But I am quite sure that Pakistan and Afghanistan have a lot at stake -- both of them -- in the defeat of these terrorists. And we are going to continue to work very, very hard. We are going to continue to engage the terrorists and to use our military forces as well as to have Afghan forces -- which are getting stronger -- engage them. And the Pakistanis will do their part on the other side of the border.
RFE/RL: During your visit to Pakistan yesterday, media quoted you as calling on Pakistani officials to work better with the Afghan government. Does the word "better" mean that you spoke more strongly with them this time?
Rice: Well, "better" is something I would say to the Afghan government, the Pakistani government, and, indeed,to the U.S. government. We all need to do better because, to the degree that there is still insecurity in the country, to the degree that the Afghan people are not enjoying the benefits of security, we all need to take a look at what we are doing and to do better. That is what I meant. I think that we are all committed.
What the Afghan people need to know is that America is committed to Aghanistan's future and will be committed. We are not leaving. We are not leaving again, as we did in the 1980s. This time, our strategic relationship is strong and it is going to be a long-term relationship.
RFE/RL: Even if the government changes from Republican to Democrat?
Rice: The American people are committed to Afghanistan. You have to remember that America suffered on 9/11 because we had not stayed committed to Afghanistan. So, I think you can count on the commitment of the American people, whoever is in office.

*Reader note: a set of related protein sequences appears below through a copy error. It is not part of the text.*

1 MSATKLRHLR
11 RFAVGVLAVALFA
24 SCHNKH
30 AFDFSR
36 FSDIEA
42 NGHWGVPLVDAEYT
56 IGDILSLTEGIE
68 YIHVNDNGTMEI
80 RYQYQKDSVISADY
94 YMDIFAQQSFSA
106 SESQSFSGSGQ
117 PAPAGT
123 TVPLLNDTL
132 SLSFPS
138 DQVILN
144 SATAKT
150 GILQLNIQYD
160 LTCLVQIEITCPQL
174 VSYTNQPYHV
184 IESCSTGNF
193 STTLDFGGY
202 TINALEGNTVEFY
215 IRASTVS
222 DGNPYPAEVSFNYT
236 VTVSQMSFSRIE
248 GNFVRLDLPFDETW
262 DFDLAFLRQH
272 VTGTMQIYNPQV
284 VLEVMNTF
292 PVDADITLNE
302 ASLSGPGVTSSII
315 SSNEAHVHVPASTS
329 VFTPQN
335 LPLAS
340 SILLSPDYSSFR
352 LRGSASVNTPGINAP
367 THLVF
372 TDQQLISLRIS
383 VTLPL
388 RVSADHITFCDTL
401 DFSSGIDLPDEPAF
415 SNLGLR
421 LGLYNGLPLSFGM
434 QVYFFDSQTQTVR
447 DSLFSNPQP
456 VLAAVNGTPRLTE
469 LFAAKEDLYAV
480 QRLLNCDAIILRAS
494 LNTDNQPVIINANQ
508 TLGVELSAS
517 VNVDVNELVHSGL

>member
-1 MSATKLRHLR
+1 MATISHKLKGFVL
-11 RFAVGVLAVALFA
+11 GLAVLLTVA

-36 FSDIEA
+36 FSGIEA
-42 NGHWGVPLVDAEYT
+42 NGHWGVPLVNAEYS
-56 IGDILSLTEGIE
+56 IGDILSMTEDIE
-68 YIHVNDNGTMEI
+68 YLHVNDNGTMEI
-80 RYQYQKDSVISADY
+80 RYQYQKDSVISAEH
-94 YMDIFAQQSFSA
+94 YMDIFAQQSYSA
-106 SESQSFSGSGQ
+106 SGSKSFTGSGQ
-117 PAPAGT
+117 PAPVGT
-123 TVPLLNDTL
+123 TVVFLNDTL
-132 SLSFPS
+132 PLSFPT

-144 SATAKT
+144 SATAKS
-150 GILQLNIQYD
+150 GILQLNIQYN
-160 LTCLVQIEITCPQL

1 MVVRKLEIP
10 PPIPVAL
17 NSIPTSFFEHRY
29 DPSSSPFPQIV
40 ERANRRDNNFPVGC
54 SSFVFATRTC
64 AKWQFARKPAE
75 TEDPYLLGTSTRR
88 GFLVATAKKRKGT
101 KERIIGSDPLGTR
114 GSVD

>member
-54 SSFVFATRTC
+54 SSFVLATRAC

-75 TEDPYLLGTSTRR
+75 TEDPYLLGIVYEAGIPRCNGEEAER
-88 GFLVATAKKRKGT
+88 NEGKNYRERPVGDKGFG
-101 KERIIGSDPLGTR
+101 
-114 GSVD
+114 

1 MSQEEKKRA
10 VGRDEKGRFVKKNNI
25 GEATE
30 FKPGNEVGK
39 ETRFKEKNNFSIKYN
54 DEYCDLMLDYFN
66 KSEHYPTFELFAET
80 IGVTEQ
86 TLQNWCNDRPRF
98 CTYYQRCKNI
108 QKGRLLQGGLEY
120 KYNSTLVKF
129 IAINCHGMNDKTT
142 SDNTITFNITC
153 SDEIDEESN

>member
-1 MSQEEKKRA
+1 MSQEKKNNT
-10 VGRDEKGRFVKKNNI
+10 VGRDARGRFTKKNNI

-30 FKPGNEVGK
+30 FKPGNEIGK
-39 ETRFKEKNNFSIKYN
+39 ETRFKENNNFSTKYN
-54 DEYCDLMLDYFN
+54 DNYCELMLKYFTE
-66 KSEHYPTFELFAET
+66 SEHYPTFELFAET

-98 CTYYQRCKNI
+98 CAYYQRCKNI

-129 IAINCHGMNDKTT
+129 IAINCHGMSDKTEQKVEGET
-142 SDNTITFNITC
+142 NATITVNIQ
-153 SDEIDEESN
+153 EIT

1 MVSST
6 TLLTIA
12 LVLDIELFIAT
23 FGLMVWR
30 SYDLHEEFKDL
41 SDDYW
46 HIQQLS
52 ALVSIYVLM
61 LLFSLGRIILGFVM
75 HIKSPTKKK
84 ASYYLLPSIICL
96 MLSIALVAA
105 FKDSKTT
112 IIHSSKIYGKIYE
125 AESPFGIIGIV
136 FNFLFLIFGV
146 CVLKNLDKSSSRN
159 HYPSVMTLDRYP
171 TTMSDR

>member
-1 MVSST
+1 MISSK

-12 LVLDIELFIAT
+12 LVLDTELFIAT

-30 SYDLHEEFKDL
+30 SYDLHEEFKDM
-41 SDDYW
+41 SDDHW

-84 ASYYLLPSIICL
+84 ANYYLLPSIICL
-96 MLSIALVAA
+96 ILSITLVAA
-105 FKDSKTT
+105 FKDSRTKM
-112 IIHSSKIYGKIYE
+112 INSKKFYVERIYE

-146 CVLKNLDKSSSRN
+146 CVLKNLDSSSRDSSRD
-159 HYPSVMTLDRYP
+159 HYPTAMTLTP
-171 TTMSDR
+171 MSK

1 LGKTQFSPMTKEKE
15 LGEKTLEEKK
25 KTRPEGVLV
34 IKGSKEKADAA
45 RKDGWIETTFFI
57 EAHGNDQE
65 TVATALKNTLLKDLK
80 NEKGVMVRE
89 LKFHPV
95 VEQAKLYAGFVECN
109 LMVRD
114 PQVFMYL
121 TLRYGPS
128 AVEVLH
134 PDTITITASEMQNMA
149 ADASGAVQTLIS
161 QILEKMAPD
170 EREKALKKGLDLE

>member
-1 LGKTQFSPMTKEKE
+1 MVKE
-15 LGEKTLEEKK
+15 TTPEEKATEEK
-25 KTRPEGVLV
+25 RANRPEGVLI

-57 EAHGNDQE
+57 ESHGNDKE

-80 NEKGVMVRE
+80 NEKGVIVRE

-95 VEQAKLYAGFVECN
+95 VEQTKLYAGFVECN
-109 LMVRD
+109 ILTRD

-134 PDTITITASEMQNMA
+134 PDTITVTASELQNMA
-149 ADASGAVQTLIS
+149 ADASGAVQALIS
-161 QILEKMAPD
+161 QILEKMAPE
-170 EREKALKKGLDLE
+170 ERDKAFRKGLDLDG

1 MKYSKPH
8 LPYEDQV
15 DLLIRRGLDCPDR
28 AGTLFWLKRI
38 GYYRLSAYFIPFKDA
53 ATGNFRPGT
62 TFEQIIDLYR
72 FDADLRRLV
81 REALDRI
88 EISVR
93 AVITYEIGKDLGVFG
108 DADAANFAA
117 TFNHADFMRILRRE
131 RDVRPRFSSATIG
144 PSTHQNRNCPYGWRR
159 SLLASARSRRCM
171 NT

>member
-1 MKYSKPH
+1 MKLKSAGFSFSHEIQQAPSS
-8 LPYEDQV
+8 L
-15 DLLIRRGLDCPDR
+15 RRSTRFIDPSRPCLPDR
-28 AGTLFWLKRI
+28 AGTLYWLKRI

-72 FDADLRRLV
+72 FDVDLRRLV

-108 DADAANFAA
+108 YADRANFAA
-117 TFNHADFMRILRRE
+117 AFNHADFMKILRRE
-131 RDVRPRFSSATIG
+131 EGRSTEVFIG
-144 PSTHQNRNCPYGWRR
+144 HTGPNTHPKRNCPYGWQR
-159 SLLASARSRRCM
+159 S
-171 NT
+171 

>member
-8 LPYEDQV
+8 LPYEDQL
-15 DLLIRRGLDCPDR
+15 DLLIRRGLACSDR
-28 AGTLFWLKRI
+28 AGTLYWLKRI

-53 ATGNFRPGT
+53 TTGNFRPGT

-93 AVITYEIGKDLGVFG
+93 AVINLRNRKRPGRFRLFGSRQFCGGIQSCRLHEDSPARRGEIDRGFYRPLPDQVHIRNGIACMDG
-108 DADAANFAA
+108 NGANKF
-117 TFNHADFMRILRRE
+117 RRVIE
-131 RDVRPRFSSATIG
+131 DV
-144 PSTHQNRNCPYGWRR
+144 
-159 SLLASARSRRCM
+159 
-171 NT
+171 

U.S. Marines operating in Helmand Province in 2002 (epa)
RULING A RESTIVE LAND: On February 12, RFE/RL Radio Free Afghanistan correspondent Jawaid Wafa spoke briefly with Helmand Province Governor MOHAMMAD DAOUD about the ongoing violence in his restive region on the border with Pakistan.
RFE/RL: Recently, there have been many clashes and attacks by insurgents in Helmand Province. What in your view facilitates these attacks, especially in Helmand?
Mohammad Daoud: This province has a 160-kilometer border with Pakistan's Baluchistan Province. In reality, armed people, armed terrorists, from the other side of the border cross the border into Helmand. They carry out attacks and return back. It is a serious problem in Helmand that within our borders there is neither tribal good will, nor are there are special military or security measures to prevent enemies from crossing back and forth.
RFE/RL: The attacks and clashes have not only been between government forces and insurgents. There have been various clashes in different parts of Helmand between police and purported drug smugglers. How do you explain this?
Daoud: Drug smugglers also use the border for their own purposes. They have opened markets on the border and process opium there. This is a serious problem along our border. We are in touch with our authorities on this problem.
RFE/RL: There are government border police patrol your border. What is their role in preventing illegal crossings?
Daoud: Along this 160-kilometer border, there are car routes, walking routes. We have border police, but unfortunately, either because of their own problems or because of weak administration, they have not been able to stop the crossing.